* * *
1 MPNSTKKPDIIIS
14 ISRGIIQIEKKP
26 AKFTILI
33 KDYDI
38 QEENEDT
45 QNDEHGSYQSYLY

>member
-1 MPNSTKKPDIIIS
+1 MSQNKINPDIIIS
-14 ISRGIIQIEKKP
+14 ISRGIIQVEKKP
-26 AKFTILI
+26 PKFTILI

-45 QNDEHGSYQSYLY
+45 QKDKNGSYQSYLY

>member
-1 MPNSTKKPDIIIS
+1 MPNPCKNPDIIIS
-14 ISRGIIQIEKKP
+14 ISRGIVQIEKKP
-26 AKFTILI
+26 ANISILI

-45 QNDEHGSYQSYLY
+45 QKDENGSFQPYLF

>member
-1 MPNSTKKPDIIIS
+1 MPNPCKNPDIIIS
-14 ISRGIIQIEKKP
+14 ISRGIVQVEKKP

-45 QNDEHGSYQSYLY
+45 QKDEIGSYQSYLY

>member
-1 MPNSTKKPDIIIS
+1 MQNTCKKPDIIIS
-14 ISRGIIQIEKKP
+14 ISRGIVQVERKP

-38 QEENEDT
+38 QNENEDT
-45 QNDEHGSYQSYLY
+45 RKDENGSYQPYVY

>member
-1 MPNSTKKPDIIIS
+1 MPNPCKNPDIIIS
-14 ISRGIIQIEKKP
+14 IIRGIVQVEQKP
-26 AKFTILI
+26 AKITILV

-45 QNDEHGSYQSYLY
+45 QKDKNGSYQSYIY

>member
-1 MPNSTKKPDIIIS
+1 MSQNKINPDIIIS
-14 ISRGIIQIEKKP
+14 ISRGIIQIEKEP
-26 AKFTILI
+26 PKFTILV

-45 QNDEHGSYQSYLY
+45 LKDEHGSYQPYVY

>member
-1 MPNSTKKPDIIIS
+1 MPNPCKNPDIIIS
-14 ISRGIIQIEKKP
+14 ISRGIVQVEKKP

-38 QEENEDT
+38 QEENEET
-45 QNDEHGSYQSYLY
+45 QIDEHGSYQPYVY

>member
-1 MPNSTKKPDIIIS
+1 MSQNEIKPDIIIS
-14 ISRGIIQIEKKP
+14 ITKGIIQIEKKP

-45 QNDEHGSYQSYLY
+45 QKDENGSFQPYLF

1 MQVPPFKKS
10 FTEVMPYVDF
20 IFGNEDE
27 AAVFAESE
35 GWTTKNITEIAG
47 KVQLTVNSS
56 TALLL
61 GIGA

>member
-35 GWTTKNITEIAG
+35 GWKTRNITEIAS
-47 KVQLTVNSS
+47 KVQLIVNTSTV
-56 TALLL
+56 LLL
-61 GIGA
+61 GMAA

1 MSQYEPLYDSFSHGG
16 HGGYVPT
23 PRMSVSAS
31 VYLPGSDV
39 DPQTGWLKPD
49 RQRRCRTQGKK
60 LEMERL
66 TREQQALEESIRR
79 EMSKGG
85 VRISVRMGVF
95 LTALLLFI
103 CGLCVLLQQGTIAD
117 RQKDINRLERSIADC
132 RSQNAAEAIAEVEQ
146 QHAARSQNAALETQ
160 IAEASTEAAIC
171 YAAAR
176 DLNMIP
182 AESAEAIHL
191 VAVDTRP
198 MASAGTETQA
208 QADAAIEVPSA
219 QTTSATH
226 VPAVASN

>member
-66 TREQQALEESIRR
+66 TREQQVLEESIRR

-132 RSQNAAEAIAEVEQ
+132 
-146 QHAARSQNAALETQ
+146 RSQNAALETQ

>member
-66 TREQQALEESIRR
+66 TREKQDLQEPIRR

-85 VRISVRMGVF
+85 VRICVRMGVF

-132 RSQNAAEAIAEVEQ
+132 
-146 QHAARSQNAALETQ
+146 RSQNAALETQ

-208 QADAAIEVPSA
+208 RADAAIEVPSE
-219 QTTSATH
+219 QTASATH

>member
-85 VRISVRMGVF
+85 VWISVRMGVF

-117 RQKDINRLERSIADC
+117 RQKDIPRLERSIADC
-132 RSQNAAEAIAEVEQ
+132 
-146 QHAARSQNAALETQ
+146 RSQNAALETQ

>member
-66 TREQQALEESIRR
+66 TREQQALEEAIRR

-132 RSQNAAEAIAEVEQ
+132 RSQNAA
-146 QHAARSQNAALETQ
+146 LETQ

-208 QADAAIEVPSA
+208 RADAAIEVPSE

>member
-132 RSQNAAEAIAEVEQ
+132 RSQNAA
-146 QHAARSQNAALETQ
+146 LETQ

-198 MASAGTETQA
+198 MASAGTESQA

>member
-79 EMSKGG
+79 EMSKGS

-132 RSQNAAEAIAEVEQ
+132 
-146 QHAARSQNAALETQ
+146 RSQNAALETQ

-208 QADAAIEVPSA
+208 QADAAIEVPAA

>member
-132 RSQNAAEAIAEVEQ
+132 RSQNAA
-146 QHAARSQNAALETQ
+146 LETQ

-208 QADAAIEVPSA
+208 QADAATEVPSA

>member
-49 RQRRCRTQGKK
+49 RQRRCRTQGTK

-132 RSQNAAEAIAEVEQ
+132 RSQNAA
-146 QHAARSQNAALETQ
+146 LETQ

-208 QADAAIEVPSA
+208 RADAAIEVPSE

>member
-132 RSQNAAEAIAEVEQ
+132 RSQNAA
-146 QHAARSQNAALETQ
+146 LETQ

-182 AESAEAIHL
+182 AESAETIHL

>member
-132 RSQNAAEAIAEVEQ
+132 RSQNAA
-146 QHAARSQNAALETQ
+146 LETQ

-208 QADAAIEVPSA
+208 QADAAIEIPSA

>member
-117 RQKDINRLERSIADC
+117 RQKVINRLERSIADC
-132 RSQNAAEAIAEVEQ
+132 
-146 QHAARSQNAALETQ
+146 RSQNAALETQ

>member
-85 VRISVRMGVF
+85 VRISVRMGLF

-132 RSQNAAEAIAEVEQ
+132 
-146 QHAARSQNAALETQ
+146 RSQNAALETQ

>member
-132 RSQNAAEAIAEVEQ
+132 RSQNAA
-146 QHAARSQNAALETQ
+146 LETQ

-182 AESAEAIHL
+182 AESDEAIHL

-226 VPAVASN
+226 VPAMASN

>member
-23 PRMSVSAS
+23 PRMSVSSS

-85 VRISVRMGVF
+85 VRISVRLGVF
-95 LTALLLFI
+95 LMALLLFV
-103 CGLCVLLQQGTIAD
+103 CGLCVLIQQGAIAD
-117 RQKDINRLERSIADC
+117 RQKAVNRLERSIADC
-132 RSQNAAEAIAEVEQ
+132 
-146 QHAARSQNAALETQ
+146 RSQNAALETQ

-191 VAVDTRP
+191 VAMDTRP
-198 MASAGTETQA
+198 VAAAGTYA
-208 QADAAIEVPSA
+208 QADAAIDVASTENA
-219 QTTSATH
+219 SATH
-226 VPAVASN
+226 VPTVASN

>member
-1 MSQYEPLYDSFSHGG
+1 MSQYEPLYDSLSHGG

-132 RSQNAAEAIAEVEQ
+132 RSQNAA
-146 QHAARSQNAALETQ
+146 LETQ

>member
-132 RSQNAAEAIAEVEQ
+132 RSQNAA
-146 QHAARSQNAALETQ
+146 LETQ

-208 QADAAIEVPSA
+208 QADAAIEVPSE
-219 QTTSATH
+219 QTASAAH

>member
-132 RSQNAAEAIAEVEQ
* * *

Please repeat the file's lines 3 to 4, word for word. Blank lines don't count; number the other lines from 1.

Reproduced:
26 AKFTILI
33 KDYDI